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-   -   Pouring a foundation under an old house? (http://www.diychatroom.com/f105/pouring-foundation-under-old-house-187598/)

Jannineish 09-24-2013 09:23 PM

Pouring a foundation under an old house?
 
Hey, all. I'm considering buying an old house- it's a damn good deal, but it needs a hellava makeover. I like it because, despite it's faults (mostly cosmetic), it's a great house, in a great spot, about a half-mile out of my hometown. Basically, perfect.

The major drawback is that it needs a foundation- desperately. Not a basement- We don't do those out here. It's early 1900's/late 1800's, all wood. The house is in the north Bay Area, out in the country, just north of San Francisco, California. It's on a hill- no flooding, and the area gets no snow. Like, maybe an inch every century.

I'm just looking around to see if I can find some educated guesses and other points to be proven before I call about getting quotes- I wanna know what I'm looking for.

gregzoll 09-24-2013 09:41 PM

It really depends on what the company that you interview, that comes out to give you an estimate, how much it will cost to raise up and place Cribbing under it. Also depends on how sound the floor joists are, the structure if there is brick on the outside, that will factor into what the costs will be, for them to raise the structure, and either roll it out of the way while the footings and walls are put in place, then roll the structure back in place, when the new foundation is ready for the home to go back on top of it, or get lowered down.

No one on here can really give you numbers, but we all can tell you that you are taking some huge risks in your hands, due to who knows how sound the structure is. Has there been any dry rot, is there any insect damage, has the building been maintained over the years, that it will stay standing while the company is raising it with jacks, to place cribbing under it.

Last thing is, is a bank going to give you the money to pay for the costs, to have a house moving company come in and raise or move the structure, so that you can place a proper foundation under it, and also in turn give you enough to cover the costs of rehabbing it, so that it is a modern home after you are done with all of the work.

Jannineish 09-24-2013 09:54 PM

It's pretty structurally sound, no brick (earthquake country), no insect damage, but I really don't know about dry-rot. The house had been maintained in a very red-neck way- Bandaids, not solutions.

The bank won't give me money- Im an 18 year old who's got her father to co-sign on a lease-with-option agreement with people who used to be our neighbors! I am good with saving, tho- no rent, or car payments, and scholarships for broke students like me are easy to come by.
But, besides some plumbing work, the foundation is the only thing that I would be hiring people to do- I'm a country kid; I do my own work. This house would be a project, something to turn into a home slowly, with many years of work. I'm fine living in a dump, with the knowledge that I'm working on making it better.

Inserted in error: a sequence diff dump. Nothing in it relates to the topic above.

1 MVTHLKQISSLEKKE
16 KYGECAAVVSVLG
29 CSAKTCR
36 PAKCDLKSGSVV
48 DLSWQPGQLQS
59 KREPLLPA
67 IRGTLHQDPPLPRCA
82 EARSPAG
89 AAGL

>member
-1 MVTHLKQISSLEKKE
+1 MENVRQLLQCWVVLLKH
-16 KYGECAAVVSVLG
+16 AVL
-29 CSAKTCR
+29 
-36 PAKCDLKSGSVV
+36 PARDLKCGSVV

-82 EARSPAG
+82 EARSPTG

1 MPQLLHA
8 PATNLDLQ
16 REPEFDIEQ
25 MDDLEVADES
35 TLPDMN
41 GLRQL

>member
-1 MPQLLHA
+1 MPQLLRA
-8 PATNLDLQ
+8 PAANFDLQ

Basically, I want to know just what I'm considering getting myself into- What the overhead cost breaks down into? What the risks are? What things did you not realize this entailed until you were half-way thru?

cleveman 09-24-2013 09:54 PM

What makes you think that it is a great house, and what is wrong with the foundation?

Why can't you have a basement?

gregzoll 09-24-2013 11:01 PM

Quote:

Originally Posted by cleveman (Post 1246164)
What makes you think that it is a great house, and what is wrong with the foundation?

Why can't you have a basement?

They probably did not do the basement, because it is probably an old Farm house out there. Plus you have the issue of fault lines in that area, so that comes down to the fact that they are dealing with an engineering nightmare.

Most older homes in California, especially if you get into the Wine country, they have some great bones, and appeal for those wanting to get out of the city.

Jannineish 09-24-2013 11:38 PM

Yes- the house simply doesn't have a foundation in the first place. Most old houses out here don't. I'm not sure why most people don't have basements- It's uncommon in the area. No need, I figure. Also, some areas flood heavily, so basements would get flooded.. and the way I see it, pouring a full basement is more expensive than four concrete walls and a few-foot crawl space.

It is on the edges of Wine Country- west marin, if you're familiar with the area. Besides the lack of foundation, it's a well-built house.

gregzoll 09-24-2013 11:52 PM

They had no basements, because of the fact that is how they built homes back in the days. Most had a Root Cellar for storing stuff. But you have to remember again, there are a lot of fault lines throughout that area, and that will determine if you will be able to get the permits, and how much it will cost for this project.

As for flooding, flooding is caused by the fact that any ground cover is burned away, so nothing is there holding the dirt together, to keep mudslides from happening. That with the fact that developers these days tend to just throw a dart at a map and build without thinking of the long term consequences.

Jannineish 09-25-2013 11:34 AM

Actually, since we are less than 30 miles from the San Andeas fault, we can't have root cellars- they cave in during earthquakes, and that makes the house drop.

We don't have many mudslides, but we've got Tidal creeks, so when it rains at high-tide, we're stranded.

eharri3 09-25-2013 11:52 AM

Quote:

Originally Posted by Jannineish (Post 1246163)
It's pretty structurally sound, no brick (earthquake country), no insect damage, but I really don't know about dry-rot. The house had been maintained in a very red-neck way- Bandaids, not solutions.

Have you had an invasive/destructive home inspection? If not, I don't understand how you can be so certain that it is structurally sound with no insect damage.